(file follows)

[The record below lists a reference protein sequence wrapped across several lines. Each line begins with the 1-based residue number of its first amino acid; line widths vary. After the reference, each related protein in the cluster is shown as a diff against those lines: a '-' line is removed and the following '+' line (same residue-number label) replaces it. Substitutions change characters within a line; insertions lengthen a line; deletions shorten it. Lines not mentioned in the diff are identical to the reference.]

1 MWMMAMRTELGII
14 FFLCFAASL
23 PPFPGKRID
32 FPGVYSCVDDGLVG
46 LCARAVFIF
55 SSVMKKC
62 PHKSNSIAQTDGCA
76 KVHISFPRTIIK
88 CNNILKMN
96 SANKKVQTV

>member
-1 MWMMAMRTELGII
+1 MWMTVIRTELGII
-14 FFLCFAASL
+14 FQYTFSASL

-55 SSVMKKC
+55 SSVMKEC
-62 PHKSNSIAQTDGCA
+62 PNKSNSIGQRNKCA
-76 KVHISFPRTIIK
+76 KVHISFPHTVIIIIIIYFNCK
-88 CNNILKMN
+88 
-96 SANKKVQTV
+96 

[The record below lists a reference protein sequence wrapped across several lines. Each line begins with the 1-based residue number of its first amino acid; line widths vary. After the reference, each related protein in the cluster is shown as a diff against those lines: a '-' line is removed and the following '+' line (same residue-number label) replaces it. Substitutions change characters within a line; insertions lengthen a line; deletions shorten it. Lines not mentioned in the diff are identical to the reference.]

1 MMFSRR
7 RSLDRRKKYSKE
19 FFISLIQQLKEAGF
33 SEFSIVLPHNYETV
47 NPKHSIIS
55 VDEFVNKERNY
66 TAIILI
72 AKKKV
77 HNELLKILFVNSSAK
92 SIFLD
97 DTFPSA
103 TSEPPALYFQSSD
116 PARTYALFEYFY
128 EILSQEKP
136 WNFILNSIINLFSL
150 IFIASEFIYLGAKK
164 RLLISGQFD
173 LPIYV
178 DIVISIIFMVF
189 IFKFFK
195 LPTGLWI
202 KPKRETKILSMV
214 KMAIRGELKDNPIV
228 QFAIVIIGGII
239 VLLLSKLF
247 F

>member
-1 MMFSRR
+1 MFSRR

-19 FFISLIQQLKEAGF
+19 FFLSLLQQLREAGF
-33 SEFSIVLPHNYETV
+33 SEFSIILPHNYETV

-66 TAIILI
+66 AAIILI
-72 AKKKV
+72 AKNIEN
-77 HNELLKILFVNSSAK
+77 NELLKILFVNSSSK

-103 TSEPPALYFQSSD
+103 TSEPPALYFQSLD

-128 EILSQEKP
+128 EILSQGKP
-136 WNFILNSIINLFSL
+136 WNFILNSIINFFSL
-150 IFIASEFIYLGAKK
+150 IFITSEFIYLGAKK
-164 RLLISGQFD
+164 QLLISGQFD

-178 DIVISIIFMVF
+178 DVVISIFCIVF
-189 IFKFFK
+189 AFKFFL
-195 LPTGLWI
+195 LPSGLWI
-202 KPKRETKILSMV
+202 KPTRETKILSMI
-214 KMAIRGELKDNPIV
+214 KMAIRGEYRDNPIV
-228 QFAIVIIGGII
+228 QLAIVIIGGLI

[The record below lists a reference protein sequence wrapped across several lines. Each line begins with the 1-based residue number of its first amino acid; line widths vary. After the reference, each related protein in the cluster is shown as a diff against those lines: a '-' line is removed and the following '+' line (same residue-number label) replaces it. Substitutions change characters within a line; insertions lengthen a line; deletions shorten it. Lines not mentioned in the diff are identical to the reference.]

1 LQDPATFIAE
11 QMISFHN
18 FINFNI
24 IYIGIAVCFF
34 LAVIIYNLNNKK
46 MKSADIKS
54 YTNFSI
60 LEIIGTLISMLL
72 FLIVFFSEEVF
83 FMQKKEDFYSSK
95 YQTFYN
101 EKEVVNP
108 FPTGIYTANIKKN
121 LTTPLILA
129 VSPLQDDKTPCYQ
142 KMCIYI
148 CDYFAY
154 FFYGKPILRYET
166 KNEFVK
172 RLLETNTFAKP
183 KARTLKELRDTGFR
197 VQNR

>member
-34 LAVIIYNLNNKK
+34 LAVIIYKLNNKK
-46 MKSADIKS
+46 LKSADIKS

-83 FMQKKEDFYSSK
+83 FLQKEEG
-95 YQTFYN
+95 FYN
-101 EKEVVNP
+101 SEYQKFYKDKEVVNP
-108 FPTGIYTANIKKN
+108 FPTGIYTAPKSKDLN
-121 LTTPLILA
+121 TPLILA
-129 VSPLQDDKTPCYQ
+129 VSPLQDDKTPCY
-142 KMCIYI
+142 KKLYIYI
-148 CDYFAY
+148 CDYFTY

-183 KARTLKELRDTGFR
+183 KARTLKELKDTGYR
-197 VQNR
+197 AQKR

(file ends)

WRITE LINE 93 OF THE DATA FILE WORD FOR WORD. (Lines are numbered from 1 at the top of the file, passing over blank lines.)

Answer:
24 IYIGIAVCFF